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Weird and wonderful Christmases around the world

Weird and wonderful Christmases

Nearly naked Santas, a horned demon, and a squat toilet in the nativity certainly offer unique perspectives on traditions of the festive season. 

Festive season brings families together for better, or sometimes worse. What if you wanted to experience something different this year? A festive celebration that did not involve sitting through the airing of  sibling grievances as you finally admit defeat and move up a belt size. A Christmas event like nothing you had ever seen? Here are some of the most memorable ways Christmas is celebrated around the world today.

Santa as you’ve never seen him before

Nothing says getting into the “Christmas Spirit” like running through the streets of snowey Budapest nearly naked in a Santa hat. Participants in one of Hungary’s more bizarre  festive exercises meet at a roof garden at the WestEnd City Centre. Jog around the mall, then head out to Nyugati tér, Oktogon, and back. They also stop at every major intersection to do a few exercises and sing Christmas songs.

A battle of Good vs. Evil for Christmas

Joseph vs. Goliath, Batman vs. the Joker. Everyone loves Good vs. Evil battle! Have you ever wondered if Santa Claus may have his very own nemesis? While Santa gives gifts to good children, in Europe there are a series of nasty characters in charge of distributing coal to ones who have been naughty. The most terrifying arch-enemy to the tubby man in the red would have to be Krampus.

Krampus become so popular in Germany and Austria that a weekend celebration is held every December called Krampusfest. The celebration usually involves a village-wide party where townspeople dress in Krampus costumes.

Flowers of the Holy Night in Mexico

According to Mexican folklore, one Christmas many years ago, a poor peasant girl approached local church. The girl became embarrassed that she had nothing to offer baby Jesus, and began to cry. A friend consoled her and said that surely anything she could offer would be significant. So the girl made a bouquet from the weeds that grew by the roadside to give as her offering.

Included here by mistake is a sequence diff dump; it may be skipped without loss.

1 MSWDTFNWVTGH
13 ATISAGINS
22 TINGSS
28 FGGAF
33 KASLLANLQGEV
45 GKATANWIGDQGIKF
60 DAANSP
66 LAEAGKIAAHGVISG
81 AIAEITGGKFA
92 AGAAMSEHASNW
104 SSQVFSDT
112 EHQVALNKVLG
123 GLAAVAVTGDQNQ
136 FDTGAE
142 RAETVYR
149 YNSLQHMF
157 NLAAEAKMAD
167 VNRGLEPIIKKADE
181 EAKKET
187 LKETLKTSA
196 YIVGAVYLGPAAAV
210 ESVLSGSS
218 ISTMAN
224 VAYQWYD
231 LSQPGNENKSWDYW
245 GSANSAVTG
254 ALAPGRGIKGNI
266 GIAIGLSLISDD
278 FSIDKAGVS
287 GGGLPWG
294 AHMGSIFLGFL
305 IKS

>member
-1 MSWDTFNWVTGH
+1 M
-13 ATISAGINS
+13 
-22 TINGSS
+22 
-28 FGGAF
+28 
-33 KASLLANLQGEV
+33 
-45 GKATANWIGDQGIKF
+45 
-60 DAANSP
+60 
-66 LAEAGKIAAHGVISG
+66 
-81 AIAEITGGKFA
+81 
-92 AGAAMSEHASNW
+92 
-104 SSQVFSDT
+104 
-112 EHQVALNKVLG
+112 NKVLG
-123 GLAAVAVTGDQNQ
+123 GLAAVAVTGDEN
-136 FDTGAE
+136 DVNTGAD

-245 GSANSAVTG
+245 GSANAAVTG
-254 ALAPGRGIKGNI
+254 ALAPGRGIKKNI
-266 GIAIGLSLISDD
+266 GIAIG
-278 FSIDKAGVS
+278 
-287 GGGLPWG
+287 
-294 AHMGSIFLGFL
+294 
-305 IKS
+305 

The townspeople looked on shocked, and derided this seemingly meagre offering to baby Jesus when compared to their own. However, as the girl placed her weeds near the manger, it is said that a miracle occurred and suddenly the weeds transformed into beautiful red flowers, poinsettia flowers. Today, travellers to Mexico over the festive season will see the poinsettia flowers prominently throughout the country. The flowers are celebrated as a true symbol of Christmas.


Not your usual nativity scene

Nativity scenes are a common sight around Christmas, but in Spain, there is one curious addition to what you might expect. In the Catalan region of Spain, it is the tradition that nativity scenes feature Caganer. A male figurine squatting on a toilet with his pants rolled down. Caganer,” lives up to his name by appearing to be “delivering” in one of the most iconic religious scenes in history.


The tradition was believed to have been established by local farmers, who thought that the “fertilizer” would enrich the earth around them, thus promising a buena cosecha (a good harvest) during the forthcoming year. Those farmers who did not include a Caganer within their nativity scene would be cursed with bad fortune and produce a poor crop at the following harvest!

Weird and wonderful Christmases.

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